In August we are running a training course on how to use Colourful Semantics to support language development. If you would be interested in attending please go to the link below for more information:

Alternatively, if you would like any more information on how to use colourful semantics or think it might be a useful approach for your child, then why not contact one of our therapists at Magic Words! 

Have fun!

5 signs your child might need speech therapy...

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By Frankie Paterson - Director of Magic Words Therapy and Specialist Generalist Speech and Language Therapist, Developing Specialist in Stammering

How to spot signs that your child might be struggling with speech sounds:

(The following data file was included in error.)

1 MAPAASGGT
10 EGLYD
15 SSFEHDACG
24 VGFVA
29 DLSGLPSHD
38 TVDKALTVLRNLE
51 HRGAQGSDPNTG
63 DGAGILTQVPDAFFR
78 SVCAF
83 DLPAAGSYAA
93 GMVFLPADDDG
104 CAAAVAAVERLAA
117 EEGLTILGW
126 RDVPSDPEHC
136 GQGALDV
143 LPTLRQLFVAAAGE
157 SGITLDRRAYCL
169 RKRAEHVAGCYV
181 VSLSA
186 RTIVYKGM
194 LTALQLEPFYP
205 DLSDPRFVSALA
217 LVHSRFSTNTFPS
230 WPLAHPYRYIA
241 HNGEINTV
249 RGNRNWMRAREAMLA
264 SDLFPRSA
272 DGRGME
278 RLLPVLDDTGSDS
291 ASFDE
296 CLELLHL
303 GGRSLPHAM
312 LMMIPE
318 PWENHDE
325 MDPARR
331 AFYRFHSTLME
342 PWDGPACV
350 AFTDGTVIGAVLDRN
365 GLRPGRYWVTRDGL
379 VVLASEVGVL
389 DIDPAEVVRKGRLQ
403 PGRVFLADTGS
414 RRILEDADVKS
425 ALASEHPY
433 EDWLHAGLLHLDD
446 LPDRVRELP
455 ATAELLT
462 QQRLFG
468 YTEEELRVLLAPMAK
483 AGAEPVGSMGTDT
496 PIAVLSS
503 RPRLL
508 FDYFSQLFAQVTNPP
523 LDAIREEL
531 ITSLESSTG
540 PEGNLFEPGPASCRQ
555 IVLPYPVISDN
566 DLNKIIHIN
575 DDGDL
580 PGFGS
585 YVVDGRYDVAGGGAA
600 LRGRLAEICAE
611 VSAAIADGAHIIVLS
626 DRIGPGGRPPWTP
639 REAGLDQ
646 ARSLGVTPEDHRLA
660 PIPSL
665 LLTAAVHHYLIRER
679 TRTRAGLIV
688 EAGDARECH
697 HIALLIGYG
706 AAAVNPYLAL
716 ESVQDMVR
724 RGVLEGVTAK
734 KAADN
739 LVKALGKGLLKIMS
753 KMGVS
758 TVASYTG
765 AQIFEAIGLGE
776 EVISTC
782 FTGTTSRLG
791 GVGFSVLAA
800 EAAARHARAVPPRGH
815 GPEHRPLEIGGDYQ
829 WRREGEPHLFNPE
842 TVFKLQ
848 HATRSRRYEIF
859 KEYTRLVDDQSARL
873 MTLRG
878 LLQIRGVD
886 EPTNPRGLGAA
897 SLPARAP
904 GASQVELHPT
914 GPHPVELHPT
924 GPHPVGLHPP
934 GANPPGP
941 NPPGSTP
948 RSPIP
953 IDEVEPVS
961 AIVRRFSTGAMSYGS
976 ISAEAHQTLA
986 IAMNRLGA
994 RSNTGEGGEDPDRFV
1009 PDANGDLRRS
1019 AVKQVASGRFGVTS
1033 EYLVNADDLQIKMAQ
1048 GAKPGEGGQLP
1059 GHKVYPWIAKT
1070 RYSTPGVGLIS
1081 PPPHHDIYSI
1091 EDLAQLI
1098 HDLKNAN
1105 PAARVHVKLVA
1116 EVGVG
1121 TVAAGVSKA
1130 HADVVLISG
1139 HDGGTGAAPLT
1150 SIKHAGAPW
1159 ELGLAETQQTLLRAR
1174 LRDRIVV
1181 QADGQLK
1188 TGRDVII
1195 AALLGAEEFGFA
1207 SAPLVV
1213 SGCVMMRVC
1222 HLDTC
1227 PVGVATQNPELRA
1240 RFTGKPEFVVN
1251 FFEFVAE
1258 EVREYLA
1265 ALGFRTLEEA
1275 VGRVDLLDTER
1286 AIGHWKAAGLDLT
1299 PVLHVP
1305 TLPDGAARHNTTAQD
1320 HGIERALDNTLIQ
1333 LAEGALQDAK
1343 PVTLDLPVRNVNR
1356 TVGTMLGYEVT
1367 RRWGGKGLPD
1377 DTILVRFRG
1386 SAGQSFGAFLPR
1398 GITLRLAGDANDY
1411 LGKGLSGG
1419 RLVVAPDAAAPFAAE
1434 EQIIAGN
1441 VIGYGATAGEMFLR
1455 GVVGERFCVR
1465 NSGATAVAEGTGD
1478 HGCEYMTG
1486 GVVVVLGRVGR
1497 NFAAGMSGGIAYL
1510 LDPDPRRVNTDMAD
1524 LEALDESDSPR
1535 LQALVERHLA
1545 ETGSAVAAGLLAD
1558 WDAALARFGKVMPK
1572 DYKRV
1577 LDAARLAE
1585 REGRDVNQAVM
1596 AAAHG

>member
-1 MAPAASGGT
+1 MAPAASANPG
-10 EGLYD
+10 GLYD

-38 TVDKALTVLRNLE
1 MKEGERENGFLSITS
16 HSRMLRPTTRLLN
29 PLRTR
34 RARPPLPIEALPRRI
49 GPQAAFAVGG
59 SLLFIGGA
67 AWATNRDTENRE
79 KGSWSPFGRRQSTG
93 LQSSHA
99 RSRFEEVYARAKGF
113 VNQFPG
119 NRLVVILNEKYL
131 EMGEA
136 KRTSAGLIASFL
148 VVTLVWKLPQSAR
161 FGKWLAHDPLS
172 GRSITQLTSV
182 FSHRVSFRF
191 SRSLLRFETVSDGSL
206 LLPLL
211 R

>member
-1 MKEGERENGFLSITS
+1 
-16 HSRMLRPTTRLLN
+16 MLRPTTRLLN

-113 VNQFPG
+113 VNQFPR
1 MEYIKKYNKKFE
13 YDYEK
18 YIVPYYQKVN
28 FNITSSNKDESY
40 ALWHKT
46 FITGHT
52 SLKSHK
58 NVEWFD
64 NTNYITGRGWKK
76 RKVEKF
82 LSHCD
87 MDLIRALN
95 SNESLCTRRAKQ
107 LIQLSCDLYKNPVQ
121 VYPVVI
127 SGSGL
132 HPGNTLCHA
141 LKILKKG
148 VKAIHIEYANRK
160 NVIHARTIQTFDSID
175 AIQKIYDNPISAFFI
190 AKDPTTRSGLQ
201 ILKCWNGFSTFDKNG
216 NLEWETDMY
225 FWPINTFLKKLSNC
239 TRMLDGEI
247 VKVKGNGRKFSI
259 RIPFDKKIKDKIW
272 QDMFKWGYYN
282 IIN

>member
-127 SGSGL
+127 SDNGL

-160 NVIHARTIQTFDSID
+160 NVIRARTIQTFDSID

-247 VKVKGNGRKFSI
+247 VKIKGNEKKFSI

• Your child is non-intelligible to adults who do not know them well

  • They miss sounds from the beginning or ends of their words

  • The child has a limited range of speech sounds

  • They get vowel sounds mixed up

  • They have difficulty with multisyllabic words

Early intervention is key, so as soon as you notice any irregularities, get in touch with us!

Bilingualism: Children developing more than one language

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By Sunita Shah - Service Lead for North West London and Specialist Speech and Language Therapist in Bilingualism

I grew up in a bilingual family and was exposed to Gujarati and English from birth, I learnt to speak Hindi watching films and trips to India. I have very basic knowledge of French, Spanish, Arabic, Urdu and Punjabi, which has been learnt through school, and families I have worked with.